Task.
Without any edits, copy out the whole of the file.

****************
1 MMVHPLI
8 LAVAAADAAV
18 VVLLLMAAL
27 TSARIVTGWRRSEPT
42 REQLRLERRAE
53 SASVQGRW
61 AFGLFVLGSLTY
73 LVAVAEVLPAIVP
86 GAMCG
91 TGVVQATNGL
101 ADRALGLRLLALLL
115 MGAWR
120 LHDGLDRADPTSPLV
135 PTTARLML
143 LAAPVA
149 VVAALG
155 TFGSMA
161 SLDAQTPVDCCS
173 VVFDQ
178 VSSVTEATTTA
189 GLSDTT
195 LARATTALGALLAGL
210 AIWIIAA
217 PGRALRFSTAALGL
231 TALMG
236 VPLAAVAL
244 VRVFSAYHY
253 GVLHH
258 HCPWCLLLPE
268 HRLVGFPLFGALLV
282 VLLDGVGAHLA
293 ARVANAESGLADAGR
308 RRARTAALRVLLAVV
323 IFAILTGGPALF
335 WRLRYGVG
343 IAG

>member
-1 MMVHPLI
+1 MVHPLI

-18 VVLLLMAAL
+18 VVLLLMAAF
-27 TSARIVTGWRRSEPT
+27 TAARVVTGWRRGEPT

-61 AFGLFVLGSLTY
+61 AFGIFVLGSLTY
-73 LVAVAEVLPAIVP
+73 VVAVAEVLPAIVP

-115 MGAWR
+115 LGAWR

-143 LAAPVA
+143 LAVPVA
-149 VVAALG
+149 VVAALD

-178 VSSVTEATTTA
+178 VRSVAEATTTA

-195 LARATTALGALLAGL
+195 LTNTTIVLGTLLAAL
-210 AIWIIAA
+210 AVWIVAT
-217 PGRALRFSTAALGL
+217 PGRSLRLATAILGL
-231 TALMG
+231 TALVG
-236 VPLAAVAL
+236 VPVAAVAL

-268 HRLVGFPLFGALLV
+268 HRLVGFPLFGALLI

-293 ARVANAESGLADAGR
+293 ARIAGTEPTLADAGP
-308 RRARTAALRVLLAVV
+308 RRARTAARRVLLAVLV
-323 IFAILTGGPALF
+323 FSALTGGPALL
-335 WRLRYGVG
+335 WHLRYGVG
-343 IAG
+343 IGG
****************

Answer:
1 MMVHPLI
8 LAVAAADAAV
18 VVLLLMAAL
27 TSARIVTGWRRSEPT
42 REQLRLERRAE
53 SASVQGRW
61 AFGLFVLGSLTY
73 LVAVAEVLPAIVP
86 GAMCG
91 TGVVQATNGL
101 ADRALGLRLLALLL
115 MGAWR
120 LHDGLDRADPTSPLV
135 PTTARLML
143 LAAPVA
149 VVAALG
155 TFGSMA
161 SLDAQTPVDCCS
173 VVFDQ
178 VSSVTEATTTA
189 GLSDTT
195 LARATTALGALLAGL
210 AIWIIAA
217 PGRALRFSTAALGL
231 TALMG
236 VPLAAVAL
244 VRVFSAYHY
253 GVLHH
258 HCPWCLLLPE
268 HRLVGFPLFGALLV
282 VLLDGVGAHLA
293 ARVANAESGLADAGR
308 RRARTAALRVLLAVV
323 IFAILTGGPALF
335 WRLRYGVG
343 IAG

>member
-1 MMVHPLI
+1 MVHPLI

-18 VVLLLMAAL
+18 VVLLLMAAF
-27 TSARIVTGWRRSEPT
+27 TAARVVTGWRRGEPT

-61 AFGLFVLGSLTY
+61 AFGIFVLGSLTY
-73 LVAVAEVLPAIVP
+73 VVAVAEVLPAIVP

-115 MGAWR
+115 LGAWR

-143 LAAPVA
+143 LAVPVA
-149 VVAALG
+149 VVAALD

-178 VSSVTEATTTA
+178 VRSVAEATTTA

-195 LARATTALGALLAGL
+195 LTNTTIVLGTLLAAL
-210 AIWIIAA
+210 AVWIVAT
-217 PGRALRFSTAALGL
+217 PGRSLRLATAILGL
-231 TALMG
+231 TALVG
-236 VPLAAVAL
+236 VPVAAVAL

-268 HRLVGFPLFGALLV
+268 HRLVGFPLFGALLI

-293 ARVANAESGLADAGR
+293 ARIAGTEPTLADAGP
-308 RRARTAALRVLLAVV
+308 RRARTAARRVLLAVLV
-323 IFAILTGGPALF
+323 FSALTGGPALL
-335 WRLRYGVG
+335 WHLRYGVG
-343 IAG
+343 IGG